It was a strange and sad night shift.
A year passed now,but I still remember every little detail of it, and I don’t think I will ever forget it.


Only one – and it’s a slightly secondhand memory!
I was tidying up recently, and came across a scrap of paper on which I had written (I think about five years ago) brief notes about a dream I’d had.
I don’t recall having this dream, but the description was so vivid that just reading it reduced me to tears, and every time I think of it, it does so again.

In my dream, I was in my grandparents’ garden, which I last saw in 1972, shortly after my grandmother died.
My daughter, who was born about 10 years after that, and is now in her thirties, came running along the garden path as a little girl of about two or three.
She clambered up the stone steps and called out, “Granny!” and ran towards my grandmother.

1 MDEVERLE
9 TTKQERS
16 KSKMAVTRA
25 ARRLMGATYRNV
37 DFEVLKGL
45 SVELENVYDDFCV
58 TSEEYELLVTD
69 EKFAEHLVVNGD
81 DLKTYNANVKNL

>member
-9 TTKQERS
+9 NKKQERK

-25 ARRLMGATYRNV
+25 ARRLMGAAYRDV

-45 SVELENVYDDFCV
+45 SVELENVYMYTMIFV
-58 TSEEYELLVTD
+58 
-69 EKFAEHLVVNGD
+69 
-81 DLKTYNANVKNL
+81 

“No,” I explained, “Great-granny.
Your real Granny is over there,” and turned, to see my mother, who died in 1962 when I was only a child, standing there.

I moved to her and we embraced each other, standing there crying, for all the years we hadn’t had.
The tears woke me out of my dream – and every time I think of this, I’m on the verge of tears again.

Silly, isn’t it? At the time, I hardly cried at all!


It was Grade 12, and graduation was around the corner and everything was looking bright for everyone in my class.
Then one of my best friends got seriously hurt in a snowboard accident on box day and was in a coma for 14 days, after he came out he had no memory of anything.